When we overgeneralize, we think things are ALWAYS going to be a certain way. We break things down into “all or nothing” statements, like when we’re dealing with a bad situation and we think, “That’s it. Everything is awful.” When we say we can’t do something, when we say we’ve lost all hope…that’s overgeneralization.
Jumping to conclusions is another rampant symptom of Stinking Thinking. It’s when you walk into a situation assuming people already think something about you. It’s prejudices. It’s magical thinking. It’s thinking you can somehow control or predict the future.
When we jump to negative conclusions, we falsely think we have a crystal ball or some psychic ability to foresee what’s coming before it happens. But guess what? None of us have that (and if you do, let’s go to Vegas)!
Another type of Stinking Thinking involves emotional reasoning, like “If I feel like a failure, I must be a failure.” If I feel stupid, I must be stupid. We are not what we feel. We all feel down sometimes or we get into a bad mood. That doesn’t mean it’s what we ARE. It’s just how we feel.
Other Stinking Thinking involves “should-ing” ourselves to death. It’s when we keep thinking about what we SHOULD have done, what we ought to do, or what we “have to do” out of some perceived obligation. We blame ourselves for things that aren’t entirely our fault or we blame others completely without acknowledging it takes two to tango. We might get stuck in looped thinking and ruminate endlessly on a situation. We become obsessed with a perceived “wrong” or misstep and we just can’t stop thinking about it.
If you find yourself engaging in this type of Stinking Thinking, give yourself a kick in the butt. Don’t beat yourself up and don’t start telling yourself, “Well great, I’m a stinky thinker and there’s no hope for me!” Just allow yourself to reset.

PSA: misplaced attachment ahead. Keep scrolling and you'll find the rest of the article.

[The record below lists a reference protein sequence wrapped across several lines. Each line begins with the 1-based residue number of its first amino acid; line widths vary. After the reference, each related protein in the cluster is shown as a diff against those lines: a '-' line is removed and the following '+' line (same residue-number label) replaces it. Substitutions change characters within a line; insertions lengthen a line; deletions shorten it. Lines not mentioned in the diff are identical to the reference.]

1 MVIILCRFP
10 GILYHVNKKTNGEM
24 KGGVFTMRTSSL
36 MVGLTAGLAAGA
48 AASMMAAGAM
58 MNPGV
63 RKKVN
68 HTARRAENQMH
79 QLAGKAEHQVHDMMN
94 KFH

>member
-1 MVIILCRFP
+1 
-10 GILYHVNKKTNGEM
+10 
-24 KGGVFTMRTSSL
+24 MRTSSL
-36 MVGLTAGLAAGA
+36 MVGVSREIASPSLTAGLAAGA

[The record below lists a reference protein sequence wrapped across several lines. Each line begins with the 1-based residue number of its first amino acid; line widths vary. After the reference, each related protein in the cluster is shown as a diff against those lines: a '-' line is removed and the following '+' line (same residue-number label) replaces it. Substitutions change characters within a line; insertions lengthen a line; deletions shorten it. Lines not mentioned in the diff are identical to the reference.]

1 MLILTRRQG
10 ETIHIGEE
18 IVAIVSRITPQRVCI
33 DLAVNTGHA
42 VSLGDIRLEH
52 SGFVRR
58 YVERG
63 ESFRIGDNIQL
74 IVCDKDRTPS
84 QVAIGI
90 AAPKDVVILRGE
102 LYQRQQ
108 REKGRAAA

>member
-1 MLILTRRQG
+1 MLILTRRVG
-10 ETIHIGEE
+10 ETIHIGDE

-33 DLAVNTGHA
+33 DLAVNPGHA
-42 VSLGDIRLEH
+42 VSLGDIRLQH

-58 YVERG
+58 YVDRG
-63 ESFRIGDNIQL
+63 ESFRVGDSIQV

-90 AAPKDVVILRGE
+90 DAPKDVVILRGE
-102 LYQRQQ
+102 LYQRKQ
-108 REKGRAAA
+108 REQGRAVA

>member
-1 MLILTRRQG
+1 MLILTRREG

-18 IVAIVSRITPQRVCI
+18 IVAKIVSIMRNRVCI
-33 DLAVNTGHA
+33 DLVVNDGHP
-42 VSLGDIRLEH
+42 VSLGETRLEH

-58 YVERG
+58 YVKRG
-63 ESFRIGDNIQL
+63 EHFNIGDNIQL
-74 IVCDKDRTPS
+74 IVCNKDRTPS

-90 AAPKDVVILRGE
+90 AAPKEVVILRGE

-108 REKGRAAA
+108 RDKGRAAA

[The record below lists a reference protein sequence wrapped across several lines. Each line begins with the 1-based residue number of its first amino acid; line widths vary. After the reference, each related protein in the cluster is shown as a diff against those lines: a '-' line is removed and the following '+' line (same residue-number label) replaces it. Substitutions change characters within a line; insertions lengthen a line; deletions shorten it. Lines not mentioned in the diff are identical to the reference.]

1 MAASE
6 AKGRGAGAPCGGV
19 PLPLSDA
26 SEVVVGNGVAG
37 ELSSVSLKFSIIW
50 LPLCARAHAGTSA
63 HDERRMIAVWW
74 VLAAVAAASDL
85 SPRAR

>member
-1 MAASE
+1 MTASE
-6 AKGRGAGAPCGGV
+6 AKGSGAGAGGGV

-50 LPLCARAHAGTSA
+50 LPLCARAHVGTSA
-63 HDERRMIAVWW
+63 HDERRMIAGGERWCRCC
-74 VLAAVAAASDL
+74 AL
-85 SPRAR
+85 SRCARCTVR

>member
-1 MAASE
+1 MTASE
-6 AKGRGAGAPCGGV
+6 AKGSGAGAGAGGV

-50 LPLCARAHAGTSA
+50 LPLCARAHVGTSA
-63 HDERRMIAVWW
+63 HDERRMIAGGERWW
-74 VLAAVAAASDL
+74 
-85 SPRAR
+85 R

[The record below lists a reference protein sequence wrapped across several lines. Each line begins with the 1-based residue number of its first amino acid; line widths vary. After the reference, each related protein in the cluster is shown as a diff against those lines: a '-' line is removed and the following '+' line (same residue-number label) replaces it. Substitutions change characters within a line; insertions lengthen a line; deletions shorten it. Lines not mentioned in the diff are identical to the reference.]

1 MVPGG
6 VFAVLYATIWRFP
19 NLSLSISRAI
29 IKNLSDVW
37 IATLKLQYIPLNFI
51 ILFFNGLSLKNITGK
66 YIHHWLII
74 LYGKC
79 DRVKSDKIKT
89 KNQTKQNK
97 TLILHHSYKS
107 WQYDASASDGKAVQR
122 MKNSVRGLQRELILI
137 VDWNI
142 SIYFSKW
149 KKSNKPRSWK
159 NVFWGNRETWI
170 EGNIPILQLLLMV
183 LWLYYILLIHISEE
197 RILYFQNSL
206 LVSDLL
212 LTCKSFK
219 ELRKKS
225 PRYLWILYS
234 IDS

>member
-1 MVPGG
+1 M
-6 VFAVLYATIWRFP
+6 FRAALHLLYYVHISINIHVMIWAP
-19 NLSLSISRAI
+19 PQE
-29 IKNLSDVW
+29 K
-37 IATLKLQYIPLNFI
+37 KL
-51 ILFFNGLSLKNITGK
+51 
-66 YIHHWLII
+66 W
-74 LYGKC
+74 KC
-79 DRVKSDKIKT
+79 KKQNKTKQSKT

Say to yourself, “Nope—this is Stinking Thinking.” And stop.
Sound overly simplistic? Guess what? When we identify our Stinking Thinking and call ourselves out on our own B.S., we can stop it. Simply identifying it is the first step. Call it out and let it go.
How freeing is it to realize that YOU are the navigator of your own life! It’s like in the Wizard of Oz, when Dorothy realizes the answer was within her all along. She could get what she wanted the whole time…even though she was searching for other things and asking people to help her and rescue her. She didn’t believe in her own capacity to get home, yet it was right there in her hands (or rather, on her feet).
When we let go of our Stinking Thinking, the world is open to us. We can reach for our yearnings because we realize we deserve them. We deserve the things that make us happy—not on a superficial level, but deeply and within our hearts. We deserve the things that speak to our souls and nourish us as human beings.
Today, look at yourself in the mirror and tell yourself you deserve happiness. You deserve to have your yearnings met. You’re not going to stand in your own way with stinky thoughts, but you’re going to get to the heart of what you really need.
Dr. Judith Wright is a media favorite, sought-after inspirational speaker, respected leader, peerless educator, bestselling author, & world-class coach. She is a co-founder of Wright and the Wright Graduate University.
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The Wright Foundation for the Realization of Human Potential is a leadership institute located in Chicago, Illinois. Wright Living performative learning programs are integrated into the curriculum at Wright Graduate University.